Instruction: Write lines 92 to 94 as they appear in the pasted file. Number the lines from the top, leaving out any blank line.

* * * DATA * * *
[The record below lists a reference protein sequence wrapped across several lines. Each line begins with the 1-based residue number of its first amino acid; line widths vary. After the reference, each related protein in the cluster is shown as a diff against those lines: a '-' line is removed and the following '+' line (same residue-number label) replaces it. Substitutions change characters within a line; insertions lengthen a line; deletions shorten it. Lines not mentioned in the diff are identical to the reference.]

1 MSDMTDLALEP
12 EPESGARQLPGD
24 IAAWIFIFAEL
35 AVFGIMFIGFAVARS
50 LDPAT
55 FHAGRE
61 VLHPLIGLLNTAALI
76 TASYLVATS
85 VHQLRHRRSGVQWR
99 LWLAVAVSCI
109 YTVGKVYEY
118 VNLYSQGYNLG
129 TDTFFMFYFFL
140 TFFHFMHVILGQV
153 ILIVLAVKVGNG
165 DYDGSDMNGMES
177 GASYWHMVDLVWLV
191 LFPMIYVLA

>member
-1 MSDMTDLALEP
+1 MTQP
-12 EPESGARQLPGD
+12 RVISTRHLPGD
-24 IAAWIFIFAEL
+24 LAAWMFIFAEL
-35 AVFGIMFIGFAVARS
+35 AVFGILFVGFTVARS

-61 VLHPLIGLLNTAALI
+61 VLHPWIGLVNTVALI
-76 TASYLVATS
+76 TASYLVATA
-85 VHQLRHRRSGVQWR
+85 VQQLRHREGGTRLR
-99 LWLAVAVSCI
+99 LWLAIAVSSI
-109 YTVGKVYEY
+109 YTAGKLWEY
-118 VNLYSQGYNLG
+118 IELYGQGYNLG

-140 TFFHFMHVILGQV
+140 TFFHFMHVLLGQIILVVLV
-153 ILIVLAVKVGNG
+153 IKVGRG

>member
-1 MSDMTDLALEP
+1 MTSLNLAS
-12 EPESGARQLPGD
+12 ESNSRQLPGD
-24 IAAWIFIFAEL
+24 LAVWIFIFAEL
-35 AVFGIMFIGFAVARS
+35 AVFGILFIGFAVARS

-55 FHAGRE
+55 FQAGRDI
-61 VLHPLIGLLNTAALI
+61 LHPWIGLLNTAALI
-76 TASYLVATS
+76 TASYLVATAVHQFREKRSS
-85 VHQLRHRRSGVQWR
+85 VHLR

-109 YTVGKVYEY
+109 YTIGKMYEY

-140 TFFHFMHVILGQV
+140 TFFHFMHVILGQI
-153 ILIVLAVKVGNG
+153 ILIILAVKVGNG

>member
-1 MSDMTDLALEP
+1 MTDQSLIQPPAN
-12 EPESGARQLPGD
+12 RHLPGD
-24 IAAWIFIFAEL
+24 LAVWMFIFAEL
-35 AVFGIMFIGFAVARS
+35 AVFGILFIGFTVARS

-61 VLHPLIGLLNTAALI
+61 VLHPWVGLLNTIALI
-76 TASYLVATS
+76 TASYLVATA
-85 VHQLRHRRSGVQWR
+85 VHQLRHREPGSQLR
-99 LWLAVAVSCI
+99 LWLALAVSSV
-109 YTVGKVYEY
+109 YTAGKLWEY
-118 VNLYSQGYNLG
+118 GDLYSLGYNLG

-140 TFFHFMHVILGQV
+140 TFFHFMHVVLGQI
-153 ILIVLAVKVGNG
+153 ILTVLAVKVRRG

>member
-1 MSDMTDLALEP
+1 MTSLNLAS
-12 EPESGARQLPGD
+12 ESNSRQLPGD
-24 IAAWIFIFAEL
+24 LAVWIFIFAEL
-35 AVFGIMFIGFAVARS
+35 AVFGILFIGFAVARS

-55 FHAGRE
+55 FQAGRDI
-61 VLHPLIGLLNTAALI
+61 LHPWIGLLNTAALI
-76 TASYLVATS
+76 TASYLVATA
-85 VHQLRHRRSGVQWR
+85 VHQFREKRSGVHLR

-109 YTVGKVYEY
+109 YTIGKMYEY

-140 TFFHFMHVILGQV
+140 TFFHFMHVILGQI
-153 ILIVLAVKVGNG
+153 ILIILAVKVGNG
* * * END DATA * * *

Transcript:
+153 ILTVLAVKVRRG

>member
-1 MSDMTDLALEP